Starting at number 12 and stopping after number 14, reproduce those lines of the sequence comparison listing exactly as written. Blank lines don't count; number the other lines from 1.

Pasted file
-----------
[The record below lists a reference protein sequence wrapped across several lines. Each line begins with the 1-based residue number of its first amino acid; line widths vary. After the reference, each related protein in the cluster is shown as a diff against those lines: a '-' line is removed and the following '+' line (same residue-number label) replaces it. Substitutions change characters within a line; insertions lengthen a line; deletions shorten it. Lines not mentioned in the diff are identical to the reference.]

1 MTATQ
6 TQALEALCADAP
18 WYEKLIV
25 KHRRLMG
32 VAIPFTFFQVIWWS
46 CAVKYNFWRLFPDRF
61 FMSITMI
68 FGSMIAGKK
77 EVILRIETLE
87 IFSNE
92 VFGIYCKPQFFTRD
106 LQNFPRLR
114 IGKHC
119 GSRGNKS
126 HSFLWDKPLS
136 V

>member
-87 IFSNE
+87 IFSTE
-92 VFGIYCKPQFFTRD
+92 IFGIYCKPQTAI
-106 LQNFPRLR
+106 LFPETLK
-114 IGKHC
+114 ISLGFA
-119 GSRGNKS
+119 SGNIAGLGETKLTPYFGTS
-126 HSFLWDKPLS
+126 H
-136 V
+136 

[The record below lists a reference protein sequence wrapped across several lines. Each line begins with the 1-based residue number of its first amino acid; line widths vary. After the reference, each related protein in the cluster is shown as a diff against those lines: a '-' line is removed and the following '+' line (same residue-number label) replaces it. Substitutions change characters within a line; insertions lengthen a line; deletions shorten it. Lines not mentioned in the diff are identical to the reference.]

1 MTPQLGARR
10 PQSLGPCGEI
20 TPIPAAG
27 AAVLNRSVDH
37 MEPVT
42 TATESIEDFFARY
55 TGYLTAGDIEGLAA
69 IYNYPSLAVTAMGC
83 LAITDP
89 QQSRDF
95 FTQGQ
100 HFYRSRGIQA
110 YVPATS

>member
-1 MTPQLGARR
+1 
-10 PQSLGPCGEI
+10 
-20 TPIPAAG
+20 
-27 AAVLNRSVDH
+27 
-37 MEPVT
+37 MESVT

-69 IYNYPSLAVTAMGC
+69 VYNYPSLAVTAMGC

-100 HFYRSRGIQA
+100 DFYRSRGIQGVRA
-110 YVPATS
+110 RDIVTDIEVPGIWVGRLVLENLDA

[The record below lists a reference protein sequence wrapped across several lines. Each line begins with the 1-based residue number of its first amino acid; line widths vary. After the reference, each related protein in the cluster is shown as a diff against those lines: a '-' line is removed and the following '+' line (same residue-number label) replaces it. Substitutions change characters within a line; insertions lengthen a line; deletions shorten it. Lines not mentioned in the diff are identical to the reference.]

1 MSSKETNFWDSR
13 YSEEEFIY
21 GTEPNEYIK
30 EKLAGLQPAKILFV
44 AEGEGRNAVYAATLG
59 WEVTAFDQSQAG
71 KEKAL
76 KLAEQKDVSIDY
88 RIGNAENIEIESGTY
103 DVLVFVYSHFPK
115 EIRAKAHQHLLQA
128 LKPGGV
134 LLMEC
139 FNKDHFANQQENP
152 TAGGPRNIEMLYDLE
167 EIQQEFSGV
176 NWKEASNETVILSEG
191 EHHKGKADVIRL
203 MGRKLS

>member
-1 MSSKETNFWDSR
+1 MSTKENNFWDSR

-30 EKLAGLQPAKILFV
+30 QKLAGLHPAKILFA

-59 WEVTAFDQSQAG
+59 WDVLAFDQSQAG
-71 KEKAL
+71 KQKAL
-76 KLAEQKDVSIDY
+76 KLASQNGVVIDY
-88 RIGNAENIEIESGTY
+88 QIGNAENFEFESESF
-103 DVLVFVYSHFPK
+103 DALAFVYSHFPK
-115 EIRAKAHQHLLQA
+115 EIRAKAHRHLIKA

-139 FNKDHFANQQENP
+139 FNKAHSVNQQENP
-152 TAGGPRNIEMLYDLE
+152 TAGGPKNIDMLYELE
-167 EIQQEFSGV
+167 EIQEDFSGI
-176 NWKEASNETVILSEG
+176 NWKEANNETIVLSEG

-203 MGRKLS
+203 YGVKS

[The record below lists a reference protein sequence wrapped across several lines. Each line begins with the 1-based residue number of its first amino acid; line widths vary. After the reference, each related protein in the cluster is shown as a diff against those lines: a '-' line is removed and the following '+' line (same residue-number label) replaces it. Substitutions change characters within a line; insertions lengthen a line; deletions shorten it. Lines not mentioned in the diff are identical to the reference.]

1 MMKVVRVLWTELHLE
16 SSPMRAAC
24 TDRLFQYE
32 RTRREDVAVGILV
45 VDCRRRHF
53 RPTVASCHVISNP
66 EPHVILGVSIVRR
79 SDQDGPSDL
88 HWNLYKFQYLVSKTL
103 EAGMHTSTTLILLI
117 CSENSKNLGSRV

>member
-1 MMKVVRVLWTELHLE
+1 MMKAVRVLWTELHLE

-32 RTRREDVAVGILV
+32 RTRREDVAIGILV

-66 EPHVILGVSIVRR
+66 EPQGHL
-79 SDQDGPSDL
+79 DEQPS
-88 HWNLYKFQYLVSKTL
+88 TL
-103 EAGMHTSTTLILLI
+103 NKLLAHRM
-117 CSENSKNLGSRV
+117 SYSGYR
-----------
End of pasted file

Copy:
92 VFGIYCKPQFFTRD
106 LQNFPRLR
114 IGKHC